Ruby Red Spread

When I got to the checkout, I noticed that I had a large number of long, red Romano peppers in my basket. I know they aren’t in season. I also know that their carbon footprint isn’t a tiny one as the label said they came from Spain. But, they were on special and I couldn’t resist. And, since under the pile of peppers was a lone aubergine (eggplant, for you Americans out there), it could only mean one thing – I was going to make ajvar.


Ajvar is a ruby-red pepper spread that some say originates in Serbia. It is a common condiment in Balkan winter kitchens – a way of preserving the crop of peppers, an important element in traditional cuisine of the area. I love it simply as a spread or dip. It is also particularly good with pork.

A number of years ago, in a hot sweaty summer kitchen on the island of Crete, I made my first batch of ajvar under the expert direction of a Croatian friend. Since then, I have tried to keep her wise advice in mind whenever I make ajvar: not too smooth, as much olive oil as it takes, and above all patience.


There aren’t many ingredients in ajvar – mostly peppers – but the secret to success is in the procedure. My friend uses lots of red pepper flakes – she likes hers very HOT! She also uses red wine vinegar, but I prefer the mellower balsamic.

  • 8 large red Romano peppers
  • 1 small aubergine (=eggplant)
  • 1 clove garlic
  • Sea salt
  • Olive oil
  • 1/2 to 1 teaspoon red pepper flakes (optional)
  • 2 teaspoons balsamic vinegar

Preheat oven to 400 degrees F. Rub olive oil over cleaned peppers and line them up in a large casserole. Clean aubergine and prick the skin with a knife. Put the peppers in the oven on the middle shelf and the aubergine directly on the racks below. Bake for 30 minutes. Remove peppers from oven, turn off the heat and leave the aubergine in the oven.


The peppers will have turned black in places and the skin split. While still hot, place these in a bowl and cover with clingfilm (= Saran wrap). Now wait, do something else, while the peppers cool and the aubergine continues to get soft in the cooling oven. In this way, slow cooking the the aubergine, it is soft without the smoky flavor it acquires when charred. The aubergine is there to smooth the texture, not to overpower the peppers.


When the peppers have cooled, peel the skin away – this should be easy as the skin has separated from the flesh. Scoop out the core and as many seeds as possible. Remove the aubergine from the oven and peel the skin away, leaving the inner pulp which should now be very soft.

Cut the peppers and aubergines into large chunks and either put through a meat grinder (as recommended by my Croatian friend) or “pulse” (that is, start-stop action) in the food processor. The object is to have a coarse ground mixture with some bits of pepper rather than a smooth paste.


Put the pepper/aubergine mixture into a large frying pan and add the crushed garlic and at least 2 Tablespoons of good extra-virgin olive oil. On a low heat, stirring frequently, sweat the liquid off, adding oil to be absorbed as you go. This is where my friend said not to be afraid and to keep adding oil “as much as it takes”. When the oil begins to separate, don’t add any more.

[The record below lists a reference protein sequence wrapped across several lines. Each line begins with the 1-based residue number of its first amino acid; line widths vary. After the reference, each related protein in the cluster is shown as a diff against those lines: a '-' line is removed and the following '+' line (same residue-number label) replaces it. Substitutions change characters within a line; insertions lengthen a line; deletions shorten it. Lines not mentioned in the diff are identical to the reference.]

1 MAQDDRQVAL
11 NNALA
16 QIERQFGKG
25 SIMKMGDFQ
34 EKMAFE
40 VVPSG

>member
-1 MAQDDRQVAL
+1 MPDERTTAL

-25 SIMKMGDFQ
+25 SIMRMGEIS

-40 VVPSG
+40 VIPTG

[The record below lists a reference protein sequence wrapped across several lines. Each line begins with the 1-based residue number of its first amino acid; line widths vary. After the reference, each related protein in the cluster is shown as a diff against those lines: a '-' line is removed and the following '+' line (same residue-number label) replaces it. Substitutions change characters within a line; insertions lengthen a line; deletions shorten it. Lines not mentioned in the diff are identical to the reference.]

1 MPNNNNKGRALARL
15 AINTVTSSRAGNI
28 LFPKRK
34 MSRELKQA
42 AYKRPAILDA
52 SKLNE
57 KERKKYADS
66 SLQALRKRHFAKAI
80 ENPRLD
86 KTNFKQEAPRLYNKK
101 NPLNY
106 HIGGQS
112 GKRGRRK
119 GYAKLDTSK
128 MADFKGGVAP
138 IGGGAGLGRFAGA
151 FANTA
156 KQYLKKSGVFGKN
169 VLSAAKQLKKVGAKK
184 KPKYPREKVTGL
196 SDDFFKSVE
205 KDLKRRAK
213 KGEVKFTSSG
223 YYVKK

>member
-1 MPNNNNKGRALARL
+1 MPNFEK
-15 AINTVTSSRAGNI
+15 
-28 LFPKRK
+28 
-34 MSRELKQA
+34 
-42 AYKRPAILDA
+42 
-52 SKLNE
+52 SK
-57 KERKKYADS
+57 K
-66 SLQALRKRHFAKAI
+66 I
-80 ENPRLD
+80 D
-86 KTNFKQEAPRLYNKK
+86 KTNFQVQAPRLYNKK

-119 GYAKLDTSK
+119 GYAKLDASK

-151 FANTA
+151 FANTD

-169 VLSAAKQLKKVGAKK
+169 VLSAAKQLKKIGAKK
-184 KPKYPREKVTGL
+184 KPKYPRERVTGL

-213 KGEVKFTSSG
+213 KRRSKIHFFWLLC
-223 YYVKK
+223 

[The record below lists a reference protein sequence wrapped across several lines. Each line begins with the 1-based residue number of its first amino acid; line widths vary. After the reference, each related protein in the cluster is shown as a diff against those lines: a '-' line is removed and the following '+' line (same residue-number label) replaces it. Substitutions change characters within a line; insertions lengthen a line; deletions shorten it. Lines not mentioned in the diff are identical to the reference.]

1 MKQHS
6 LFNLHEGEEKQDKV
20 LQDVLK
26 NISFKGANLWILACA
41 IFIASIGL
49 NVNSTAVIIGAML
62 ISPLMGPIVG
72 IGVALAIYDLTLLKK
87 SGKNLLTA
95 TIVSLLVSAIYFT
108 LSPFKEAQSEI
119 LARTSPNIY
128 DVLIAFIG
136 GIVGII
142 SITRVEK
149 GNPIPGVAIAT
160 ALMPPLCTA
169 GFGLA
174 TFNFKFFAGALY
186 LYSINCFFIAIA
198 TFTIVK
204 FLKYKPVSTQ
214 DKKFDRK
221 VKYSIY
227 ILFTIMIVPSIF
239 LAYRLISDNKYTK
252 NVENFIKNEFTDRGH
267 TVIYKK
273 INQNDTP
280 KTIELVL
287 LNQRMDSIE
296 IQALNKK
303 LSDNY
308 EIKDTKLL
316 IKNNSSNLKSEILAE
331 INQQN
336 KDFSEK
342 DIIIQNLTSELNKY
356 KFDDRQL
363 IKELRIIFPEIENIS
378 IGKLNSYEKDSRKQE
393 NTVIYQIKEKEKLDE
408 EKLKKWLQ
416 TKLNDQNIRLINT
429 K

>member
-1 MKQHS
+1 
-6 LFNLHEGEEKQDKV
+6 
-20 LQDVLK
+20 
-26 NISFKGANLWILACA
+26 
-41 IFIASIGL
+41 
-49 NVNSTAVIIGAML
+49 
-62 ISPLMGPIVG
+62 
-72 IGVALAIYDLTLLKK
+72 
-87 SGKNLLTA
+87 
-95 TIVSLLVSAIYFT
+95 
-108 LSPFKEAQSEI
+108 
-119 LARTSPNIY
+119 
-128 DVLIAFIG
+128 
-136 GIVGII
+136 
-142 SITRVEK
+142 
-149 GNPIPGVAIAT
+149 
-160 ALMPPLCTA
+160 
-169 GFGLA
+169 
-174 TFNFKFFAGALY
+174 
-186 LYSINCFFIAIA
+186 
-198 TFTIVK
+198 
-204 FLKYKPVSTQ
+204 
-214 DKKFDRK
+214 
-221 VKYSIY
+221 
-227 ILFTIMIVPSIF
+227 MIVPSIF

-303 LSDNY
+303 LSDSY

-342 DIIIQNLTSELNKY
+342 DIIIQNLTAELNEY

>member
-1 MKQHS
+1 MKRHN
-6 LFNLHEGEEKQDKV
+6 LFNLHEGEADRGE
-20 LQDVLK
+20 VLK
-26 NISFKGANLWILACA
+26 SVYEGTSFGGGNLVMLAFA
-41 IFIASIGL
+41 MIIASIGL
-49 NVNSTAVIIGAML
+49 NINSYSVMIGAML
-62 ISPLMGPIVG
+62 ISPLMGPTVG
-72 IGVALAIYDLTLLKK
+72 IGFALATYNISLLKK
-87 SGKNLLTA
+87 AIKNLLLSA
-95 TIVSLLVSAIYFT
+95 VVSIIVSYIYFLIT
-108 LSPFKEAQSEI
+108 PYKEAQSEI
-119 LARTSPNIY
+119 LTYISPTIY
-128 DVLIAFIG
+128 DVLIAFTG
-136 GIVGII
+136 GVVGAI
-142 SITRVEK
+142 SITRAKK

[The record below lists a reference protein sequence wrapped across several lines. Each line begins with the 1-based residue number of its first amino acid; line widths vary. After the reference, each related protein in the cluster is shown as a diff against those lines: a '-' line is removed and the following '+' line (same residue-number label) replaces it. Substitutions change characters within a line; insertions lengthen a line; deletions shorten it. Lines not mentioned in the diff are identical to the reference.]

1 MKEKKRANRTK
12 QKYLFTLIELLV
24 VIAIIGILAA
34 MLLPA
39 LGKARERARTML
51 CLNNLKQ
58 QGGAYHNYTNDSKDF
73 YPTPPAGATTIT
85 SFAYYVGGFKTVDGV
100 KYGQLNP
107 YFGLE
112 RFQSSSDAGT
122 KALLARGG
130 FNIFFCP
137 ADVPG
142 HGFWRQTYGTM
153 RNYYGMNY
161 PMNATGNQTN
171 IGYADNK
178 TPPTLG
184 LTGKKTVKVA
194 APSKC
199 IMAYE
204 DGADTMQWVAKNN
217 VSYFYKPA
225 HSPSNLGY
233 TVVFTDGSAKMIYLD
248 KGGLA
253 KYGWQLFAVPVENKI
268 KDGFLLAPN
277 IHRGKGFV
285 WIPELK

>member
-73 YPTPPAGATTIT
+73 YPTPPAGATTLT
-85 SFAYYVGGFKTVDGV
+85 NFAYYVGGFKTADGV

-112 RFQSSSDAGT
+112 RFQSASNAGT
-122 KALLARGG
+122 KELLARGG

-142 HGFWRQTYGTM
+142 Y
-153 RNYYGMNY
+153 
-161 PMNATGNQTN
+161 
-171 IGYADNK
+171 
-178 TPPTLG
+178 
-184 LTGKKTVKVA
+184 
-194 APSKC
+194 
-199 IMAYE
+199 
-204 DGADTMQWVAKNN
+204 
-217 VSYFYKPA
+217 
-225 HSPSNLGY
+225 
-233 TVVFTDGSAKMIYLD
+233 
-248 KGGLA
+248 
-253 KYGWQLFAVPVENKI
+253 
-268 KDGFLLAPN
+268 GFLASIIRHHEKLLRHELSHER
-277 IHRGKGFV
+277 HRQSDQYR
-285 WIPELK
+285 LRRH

When the liquid has been cooked off enough, run the back of a wooden spoon down the center to produce a channel. If no liquid runs into the channel, it is time to add the pepper flakes if desired and the vinegar. Stir to incorporate and simmer a little further. Spoon into a clean jar, seal and refrigerate.



  1. I bought home several Romano peppers and stuffed them. They ARE in season here, so next week I’ll bring home another basket full, plus a few eggplants to make this delicious looking spread. How long will it keep in the fridge?


    • It keeps about a week in the fridge. However, ours never lasts that long. We’ll have some tonight as part of a pre-dinner meze spread and will use up the rest in pork in a Serbian style casserole over the weedend. Will probably post on it soon.


  2. Love the tip on cooking the aubergine slowly without charring – the spread looks really fabulous and I can just imagine how delicious it would be with pork. I am going to remember it the next time peppers are on special. I have a recipe for roasted red peppers with feta and pesto that you might like to try…


    • I’m sure you’ll love it. It’s good with meat (pork mainly), but Selma at Selma’s Table mentioned feta – that would work really well. If you try it, let me know how it goes. I may be posting soon on a pork recipe that uses ajvar…


  3. I have never heard of this before but I really want to make it! Looks delicious and right up my alley…I might have to wait until I get back to Australia though. Awesome


  4. My brother is such a fan of spicy red peppers, so I think I’ll try to hunt down Romanos at the weekend markets we have here and whip up a batch for him. (Hullo from Manila, by the way; your blog looks totally delish and interesting!)


  5. I love red peppers and use them a lot in my dishes. This Avjar sounds delicious. My partner is allergic to cheese and most spreads and dips have a cheese element to them. I’ll save this recipe to surprise him with. ๐Ÿ™‚


    • Glad I could provide a non-cheese dip! Have you tried baba ganoush? There are a lot of Mediterranean and Middle Eastern dips and spreads that don’t use dairy. I have to contend with nut and shell fish allergies here, so you have my sympathies!


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